In this work, GPU-accelerated micromagnetic simulations were performed in the MuMax31 framework to solve the time-and-space-dependent Landau-Lifshitz-Gilbert equation. The original MuMax source code was modified to explicitly include Slonczewski and fieldlike spin–orbit torque terms, as well as interlayer RKKY interactions and exchange bias. Simulation details are found in the supplementary material. The structure shown in Fig. 1(a) is simulated, where the two PMA ferromagnets, FM1 and FM2, are separated by a Pt spacer layer. The simulation mesh consists of cells of size nm. These dimensions were taken to be similar to previous experimental studies of spin torque switching dynamics.11,20,21,32 Since FM1 is underneath the heavy metal layer, a current in the x-direction would produce a spin polarization at the interface and vice versa for FM2. The AFM underlayer supplies the exchange bias field only to FM1. To compensate for the lack of symmetry-breaking magnetic field acting on FM2, the FM2 layer has a weaker magnetic anisotropy, characterized by the field .31 For this reason, the saturation magnetization for FM2 was taken to be larger than that of FM1: A m, while A m.
Deterministic switching polarity is determined by the scalar product of the current and symmetry-breaking magnetic field, .33 In the given FM-HM-FM trilayer configuration with , if FM1 experiences a positive field (), would give up-down switching for FM1. Applying the same magnetic field to FM2 would instead cause down-up switching since it is subject to “opposite” spin polarization at the HM interface. Since the two ferromagnetic layers are vertically antialigned and experience antisymmetric SOT effects, deterministic SAF switching requires that FM1 and FM2 experience the “same” (not opposite) in-plane fields for the odd parity to hold. However, in this case, the structure is designed such that the exchange bias field is only experienced by FM1. This point will be discussed further with regard to exchange bias and RKKY interplay.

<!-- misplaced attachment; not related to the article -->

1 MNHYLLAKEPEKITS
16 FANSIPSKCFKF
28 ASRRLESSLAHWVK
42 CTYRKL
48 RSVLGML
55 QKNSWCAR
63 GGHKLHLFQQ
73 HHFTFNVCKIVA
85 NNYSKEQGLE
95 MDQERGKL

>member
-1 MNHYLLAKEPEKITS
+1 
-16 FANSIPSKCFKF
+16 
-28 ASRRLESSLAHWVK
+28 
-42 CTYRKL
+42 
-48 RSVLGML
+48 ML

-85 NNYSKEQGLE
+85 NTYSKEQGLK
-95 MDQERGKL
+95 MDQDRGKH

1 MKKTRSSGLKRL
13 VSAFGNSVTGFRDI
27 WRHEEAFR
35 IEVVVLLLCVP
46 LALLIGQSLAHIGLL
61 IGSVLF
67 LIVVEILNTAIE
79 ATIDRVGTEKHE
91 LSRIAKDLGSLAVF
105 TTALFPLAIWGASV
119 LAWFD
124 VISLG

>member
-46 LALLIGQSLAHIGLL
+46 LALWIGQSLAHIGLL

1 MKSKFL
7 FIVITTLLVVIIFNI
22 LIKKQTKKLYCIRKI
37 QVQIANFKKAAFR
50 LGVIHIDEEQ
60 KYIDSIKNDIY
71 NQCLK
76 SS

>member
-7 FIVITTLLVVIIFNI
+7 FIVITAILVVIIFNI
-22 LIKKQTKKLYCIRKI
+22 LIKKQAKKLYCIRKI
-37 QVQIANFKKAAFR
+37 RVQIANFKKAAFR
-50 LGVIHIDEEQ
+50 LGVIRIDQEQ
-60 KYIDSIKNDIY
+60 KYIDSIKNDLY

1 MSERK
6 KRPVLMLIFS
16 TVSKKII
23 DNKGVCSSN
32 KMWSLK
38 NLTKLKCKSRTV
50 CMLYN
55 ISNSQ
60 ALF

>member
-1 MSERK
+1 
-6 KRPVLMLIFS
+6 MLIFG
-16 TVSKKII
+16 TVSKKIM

The main challenge in the switching of our SAF stack is to achieve deterministic switching of FM2, which does not experience a symmetry-breaking field. As mentioned earlier, FM2 is designed to have a weaker anisotropy, requiring a smaller switching current than FM1. Still, FM2 must be switched entirely by spin–orbit torque and antiferromagnetic coupling to the evolving magnetization of FM1, as well as FM2’s intrinsic spin exchange interactions, anisotropy, demagnitization, and thermal effects. Of those mentioned mechanisms, only RKKY torque is not “symmetry invariant” with respect to up-down states of FM2, as it tends to align FM2 opposite to FM1, thus could uniquely determine the final state of FM2. However, the time-dependent RKKY coupling field is not always conducive to deterministic switching of either FM1 or FM2, as will be discussed further.
Figure 1(b) shows a schematic diagram of the extreme cases where deterministic switching is not possible for one or both FMs. The horizontal axis represents the magnitude of the in-plane exchange bias field () acting on FM1. The regions where successful switching can actually be achieved are discussed further. Note that if is taken to be too large, FM1 will simply be saturated in the x-direction and no switching will be achieved, while a very weak is not strong enough to switch FM1. Thus, for the purpose of this argument, it is assumed that FM1 alone can be switched deterministically without RKKY coupling for all considered values of bias field .
The effects of RKKY coupling are considered for the entire SAF stack (FM1 and FM2) for this range of bias fields acting only on FM1. First, in the bottom region of the diagram, RKKY is not strong enough to achieve any “communication” between the two ferromagnetic layers and does not provide the symmetry-breaking mechanism for FM2 switching. Second, in the top region, a strong RKKY interaction completely overpowers spin–orbit torque, leading to what we call the “lock-out” state in which neither of the FM layers can be fully switched. Third, a strong exchange bias field under significant RKKY interaction (middle right region) leads to canting of FM2 in the , leading to the incorrect product for the desired switching scheme. These undesirable scenarios are analyzed further in the context of switching phase diagrams.
B. Single switching event